Xu, S., Lim, W. J., Chen, J. Y., Lo, N. N., Chia, S. L., Tay, D. K. J., Hao, Y., & Yeo, S. J. (2019). The influence of obesity on clinical outcomes of fixed-bearing unicompartmental knee arthroplasty: a ten-year follow-up study. The Bone & Joint Journal, 101-B(2), 213-220. https://doi.org/10.1302/0301-620X.101B2.BJJ-2018-0969.R2
Xu S, et al. The Influence of Obesity On Clinical Outcomes of Fixed-bearing Unicompartmental Knee Arthroplasty: a Ten-year Follow-up Study. Bone Joint J. 2019;101-B(2):213-220. PubMed PMID: 30700121.
* Article titles in AMA citation format should be in sentence-case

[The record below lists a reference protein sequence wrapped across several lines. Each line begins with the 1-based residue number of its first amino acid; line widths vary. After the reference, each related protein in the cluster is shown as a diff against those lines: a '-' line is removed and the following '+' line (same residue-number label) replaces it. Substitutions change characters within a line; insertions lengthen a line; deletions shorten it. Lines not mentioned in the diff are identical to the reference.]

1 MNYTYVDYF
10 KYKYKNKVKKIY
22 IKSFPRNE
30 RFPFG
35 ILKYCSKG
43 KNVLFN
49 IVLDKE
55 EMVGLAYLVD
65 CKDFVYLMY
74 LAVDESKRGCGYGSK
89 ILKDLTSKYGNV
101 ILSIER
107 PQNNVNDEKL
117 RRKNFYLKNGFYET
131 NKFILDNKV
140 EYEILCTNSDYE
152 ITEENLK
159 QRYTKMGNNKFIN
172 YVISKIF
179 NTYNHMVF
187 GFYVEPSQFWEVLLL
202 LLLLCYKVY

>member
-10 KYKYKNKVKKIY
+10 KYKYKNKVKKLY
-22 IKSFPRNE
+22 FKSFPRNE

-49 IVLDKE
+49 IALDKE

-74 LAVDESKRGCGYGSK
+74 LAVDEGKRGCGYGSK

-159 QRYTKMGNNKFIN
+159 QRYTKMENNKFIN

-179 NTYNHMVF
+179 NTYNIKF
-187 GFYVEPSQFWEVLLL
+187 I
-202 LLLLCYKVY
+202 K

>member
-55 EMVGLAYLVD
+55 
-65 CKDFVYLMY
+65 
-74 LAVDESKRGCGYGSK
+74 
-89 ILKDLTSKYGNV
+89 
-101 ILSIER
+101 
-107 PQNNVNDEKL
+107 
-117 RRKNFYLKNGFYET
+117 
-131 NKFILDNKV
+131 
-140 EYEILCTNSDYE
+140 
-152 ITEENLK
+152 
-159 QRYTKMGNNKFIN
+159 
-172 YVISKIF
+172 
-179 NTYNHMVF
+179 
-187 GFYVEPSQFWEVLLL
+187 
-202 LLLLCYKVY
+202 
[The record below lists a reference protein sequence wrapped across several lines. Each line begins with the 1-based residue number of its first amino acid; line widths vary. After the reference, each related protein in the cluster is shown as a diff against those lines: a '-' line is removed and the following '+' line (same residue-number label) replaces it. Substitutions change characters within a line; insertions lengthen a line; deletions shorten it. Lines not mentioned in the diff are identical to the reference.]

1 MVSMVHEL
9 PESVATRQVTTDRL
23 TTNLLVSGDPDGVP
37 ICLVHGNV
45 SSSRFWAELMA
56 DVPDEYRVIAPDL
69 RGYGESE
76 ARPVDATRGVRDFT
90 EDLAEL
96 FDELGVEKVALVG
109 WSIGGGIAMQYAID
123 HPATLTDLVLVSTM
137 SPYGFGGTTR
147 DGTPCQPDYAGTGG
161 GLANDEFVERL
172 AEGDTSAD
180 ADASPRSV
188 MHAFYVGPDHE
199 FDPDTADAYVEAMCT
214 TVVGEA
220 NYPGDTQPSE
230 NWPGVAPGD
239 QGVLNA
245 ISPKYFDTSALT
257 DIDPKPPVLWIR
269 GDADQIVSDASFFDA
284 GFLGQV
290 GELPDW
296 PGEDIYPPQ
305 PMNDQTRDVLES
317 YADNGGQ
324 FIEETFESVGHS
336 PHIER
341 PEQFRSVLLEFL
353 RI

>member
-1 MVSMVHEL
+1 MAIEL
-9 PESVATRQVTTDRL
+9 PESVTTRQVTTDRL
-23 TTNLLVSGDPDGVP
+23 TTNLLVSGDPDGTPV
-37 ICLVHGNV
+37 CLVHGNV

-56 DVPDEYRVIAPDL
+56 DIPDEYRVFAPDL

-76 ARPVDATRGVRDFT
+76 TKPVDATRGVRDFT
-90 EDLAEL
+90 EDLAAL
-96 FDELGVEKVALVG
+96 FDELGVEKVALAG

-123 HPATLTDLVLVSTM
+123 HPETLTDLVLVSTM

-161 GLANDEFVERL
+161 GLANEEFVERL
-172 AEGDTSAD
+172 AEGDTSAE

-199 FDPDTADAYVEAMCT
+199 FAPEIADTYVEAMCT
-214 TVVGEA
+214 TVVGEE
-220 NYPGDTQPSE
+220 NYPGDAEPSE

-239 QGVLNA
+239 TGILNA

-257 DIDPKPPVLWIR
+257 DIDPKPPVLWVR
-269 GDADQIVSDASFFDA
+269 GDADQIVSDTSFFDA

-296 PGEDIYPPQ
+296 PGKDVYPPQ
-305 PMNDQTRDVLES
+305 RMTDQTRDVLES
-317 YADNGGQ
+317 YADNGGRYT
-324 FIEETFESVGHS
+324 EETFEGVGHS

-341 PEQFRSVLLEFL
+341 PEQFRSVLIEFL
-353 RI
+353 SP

TY - JOUR T1 - The influence of obesity on clinical outcomes of fixed-bearing unicompartmental knee arthroplasty: a ten-year follow-up study. AU - Xu,S, AU - Lim,W-A J, AU - Chen,J Y, AU - Lo,N N, AU - Chia,S-L, AU - Tay,D K J, AU - Hao,Y, AU - Yeo,S J, PY - 2019/2/1/entrez PY - 2019/2/1/pubmed PY - 2019/2/1/medline KW - Functional outcome KW - Obesity KW - Outcome KW - Quality of life KW - Revision KW - Survivorship KW - Unicompartmental knee arthroplasty SP - 213 EP - 220 JF - The bone & joint journal JO - Bone Joint J VL - 101-B IS - 2 N2 - AIMS: The aim of this study was to assess the influence of obesity on the clinical outcomes and survivorship ten years postoperatively in patients who underwent a fixed-bearing unicompartmental knee arthroplasty (UKA). PATIENTS AND METHODS: We prospectively followed 184 patients who underwent UKA between 2003 and 2007 for a minimum of ten years. A total of 142 patients with preoperative body mass index (BMI) of < 30 kg/m2 were in the control group (32 male, 110 female) and 42 patients with BMI of ≥ 30 kg/m2 were in the obese group (five male, 37 female). Pre- and postoperative range of movement (ROM), Knee Society Score (KSS), Oxford Knee Score (OKS), 36-Item Short-Form Health Survey (SF-36), and survivorship were analyzed. RESULTS: Patients in the obese group underwent UKA at a significantly younger mean age (56.5 years (sd 6.4)) than those in the control group (62.4 years (sd 7.8); p < 0.001). There was no significant difference in preoperative functional scores. However, those in the obese group had a significantly lower ROM (116° (sd 15°) vs 123° (sd 17°); p = 0.003). Both groups achieved significant improvement in outcome scores regardless of BMI, ten years postoperatively. All patients achieved the minimal clinically important difference (MCID) for OKS and KSS. Both groups also had high rates of satisfaction (96.3% in the control group and 97.5% in the obese group) and the fulfilment of expectations (94.9% in the control group and 95.0% in the obese group). Multiple linear regression showed a clear association between obesity and a lower OKS two years postoperatively and Knee Society Function Score (KSFS) ten years postoperatively. After applying propensity matching, obese patients had a significantly lower KSFS, OKS, and physical component score (PCS) ten years postoperatively. Seven patients underwent revision to total knee arthroplasty (TKA), two in the control group and five in the obese group, resulting in a mean rate of survival at ten years of 98.6% and 88.1%, respectively (p = 0.012). CONCLUSION: Both groups had significant improvements in functional and quality-of-life scores postoperatively. However, obesity was a significant predictor of poorer improvement in clinical outcome and an increased rate of revision ten years postoperatively. SN - 2049-4408 UR - https://www.unboundmedicine.com/medline/citation/30700121/The_influence_of_obesity_on_clinical_outcomes_of_fixed_bearing_unicompartmental_knee_arthroplasty:_a_ten_year_follow_up_study_ L2 - https://online.boneandjoint.org.uk/doi/full/10.1302/0301-620X.101B2.BJJ-2018-0969.R2?url_ver=Z39.88-2003&amp;rfr_id=ori:rid:crossref.org&amp;rfr_dat=cr_pub=pubmed DB - PRIME DP - Unbound Medicine ER -